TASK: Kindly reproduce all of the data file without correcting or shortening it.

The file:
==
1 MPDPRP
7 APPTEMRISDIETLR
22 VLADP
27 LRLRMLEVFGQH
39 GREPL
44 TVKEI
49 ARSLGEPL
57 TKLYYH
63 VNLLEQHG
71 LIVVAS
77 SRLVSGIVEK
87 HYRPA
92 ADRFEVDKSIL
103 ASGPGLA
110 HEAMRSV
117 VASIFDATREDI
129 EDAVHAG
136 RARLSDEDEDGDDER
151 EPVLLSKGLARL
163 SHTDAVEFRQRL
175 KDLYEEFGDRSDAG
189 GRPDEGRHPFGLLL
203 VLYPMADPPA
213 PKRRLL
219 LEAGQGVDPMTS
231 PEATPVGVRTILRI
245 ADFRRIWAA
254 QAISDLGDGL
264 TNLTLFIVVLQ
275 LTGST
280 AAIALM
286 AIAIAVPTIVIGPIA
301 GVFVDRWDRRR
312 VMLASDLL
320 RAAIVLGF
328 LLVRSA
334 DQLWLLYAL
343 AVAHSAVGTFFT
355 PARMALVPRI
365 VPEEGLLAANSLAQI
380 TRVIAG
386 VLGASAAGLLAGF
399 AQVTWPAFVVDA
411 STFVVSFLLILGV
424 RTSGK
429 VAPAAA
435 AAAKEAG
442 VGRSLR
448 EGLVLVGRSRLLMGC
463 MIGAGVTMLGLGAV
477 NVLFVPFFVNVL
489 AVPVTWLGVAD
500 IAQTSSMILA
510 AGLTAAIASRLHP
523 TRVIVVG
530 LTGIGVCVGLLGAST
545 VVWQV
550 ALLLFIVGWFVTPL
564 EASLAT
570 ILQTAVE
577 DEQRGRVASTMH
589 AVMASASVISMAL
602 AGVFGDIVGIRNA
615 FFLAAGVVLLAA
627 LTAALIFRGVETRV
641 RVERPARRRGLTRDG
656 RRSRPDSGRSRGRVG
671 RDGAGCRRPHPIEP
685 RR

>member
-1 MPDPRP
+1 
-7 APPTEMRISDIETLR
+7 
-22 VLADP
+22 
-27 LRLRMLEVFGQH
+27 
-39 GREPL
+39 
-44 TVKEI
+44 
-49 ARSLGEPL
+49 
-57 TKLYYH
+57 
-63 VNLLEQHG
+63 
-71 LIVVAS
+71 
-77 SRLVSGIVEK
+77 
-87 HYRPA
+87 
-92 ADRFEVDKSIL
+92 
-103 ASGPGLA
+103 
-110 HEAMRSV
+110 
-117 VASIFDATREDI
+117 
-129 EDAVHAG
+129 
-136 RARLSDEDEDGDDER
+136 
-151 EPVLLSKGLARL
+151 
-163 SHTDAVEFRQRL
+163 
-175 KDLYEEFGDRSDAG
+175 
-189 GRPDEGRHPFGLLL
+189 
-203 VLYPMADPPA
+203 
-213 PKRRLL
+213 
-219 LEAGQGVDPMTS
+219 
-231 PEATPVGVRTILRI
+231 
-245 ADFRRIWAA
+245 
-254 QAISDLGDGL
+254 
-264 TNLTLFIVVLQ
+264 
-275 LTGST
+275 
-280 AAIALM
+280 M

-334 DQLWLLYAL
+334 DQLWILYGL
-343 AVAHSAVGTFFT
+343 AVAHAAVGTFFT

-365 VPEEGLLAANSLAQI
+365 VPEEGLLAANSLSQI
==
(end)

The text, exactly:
1 MPDPRP
7 APPTEMRISDIETLR
22 VLADP
27 LRLRMLEVFGQH
39 GREPL
44 TVKEI
49 ARSLGEPL
57 TKLYYH
63 VNLLEQHG
71 LIVVAS
77 SRLVSGIVEK
87 HYRPA
92 ADRFEVDKSIL
103 ASGPGLA
110 HEAMRSV
117 VASIFDATREDI
129 EDAVHAG
136 RARLSDEDEDGDDER
151 EPVLLSKGLARL
163 SHTDAVEFRQRL
175 KDLYEEFGDRSDAG
189 GRPDEGRHPFGLLL
203 VLYPMADPPA
213 PKRRLL
219 LEAGQGVDPMTS
231 PEATPVGVRTILRI
245 ADFRRIWAA
254 QAISDLGDGL
264 TNLTLFIVVLQ
275 LTGST
280 AAIALM
286 AIAIAVPTIVIGPIA
301 GVFVDRWDRRR
312 VMLASDLL
320 RAAIVLGF
328 LLVRSA
334 DQLWLLYAL
343 AVAHSAVGTFFT
355 PARMALVPRI
365 VPEEGLLAANSLAQI
380 TRVIAG
386 VLGASAAGLLAGF
399 AQVTWPAFVVDA
411 STFVVSFLLILGV
424 RTSGK
429 VAPAAA
435 AAAKEAG
442 VGRSLR
448 EGLVLVGRSRLLMGC
463 MIGAGVTMLGLGAV
477 NVLFVPFFVNVL
489 AVPVTWLGVAD
500 IAQTSSMILA
510 AGLTAAIASRLHP
523 TRVIVVG
530 LTGIGVCVGLLGAST
545 VVWQV
550 ALLLFIVGWFVTPL
564 EASLAT
570 ILQTAVE
577 DEQRGRVASTMH
589 AVMASASVISMAL
602 AGVFGDIVGIRNA
615 FFLAAGVVLLAA
627 LTAALIFRGVETRV
641 RVERPARRRGLTRDG
656 RRSRPDSGRSRGRVG
671 RDGAGCRRPHPIEP
685 RR

>member
-1 MPDPRP
+1 
-7 APPTEMRISDIETLR
+7 
-22 VLADP
+22 
-27 LRLRMLEVFGQH
+27 
-39 GREPL
+39 
-44 TVKEI
+44 
-49 ARSLGEPL
+49 
-57 TKLYYH
+57 
-63 VNLLEQHG
+63 
-71 LIVVAS
+71 
-77 SRLVSGIVEK
+77 
-87 HYRPA
+87 
-92 ADRFEVDKSIL
+92 
-103 ASGPGLA
+103 
-110 HEAMRSV
+110 
-117 VASIFDATREDI
+117 
-129 EDAVHAG
+129 
-136 RARLSDEDEDGDDER
+136 
-151 EPVLLSKGLARL
+151 
-163 SHTDAVEFRQRL
+163 
-175 KDLYEEFGDRSDAG
+175 
-189 GRPDEGRHPFGLLL
+189 
-203 VLYPMADPPA
+203 
-213 PKRRLL
+213 
-219 LEAGQGVDPMTS
+219 
-231 PEATPVGVRTILRI
+231 
-245 ADFRRIWAA
+245 
-254 QAISDLGDGL
+254 
-264 TNLTLFIVVLQ
+264 
-275 LTGST
+275 
-280 AAIALM
+280 M

-334 DQLWLLYAL
+334 DQLWILYGL
-343 AVAHSAVGTFFT
+343 AVAHAAVGTFFT

-365 VPEEGLLAANSLAQI
+365 VPEEGLLAANSLSQI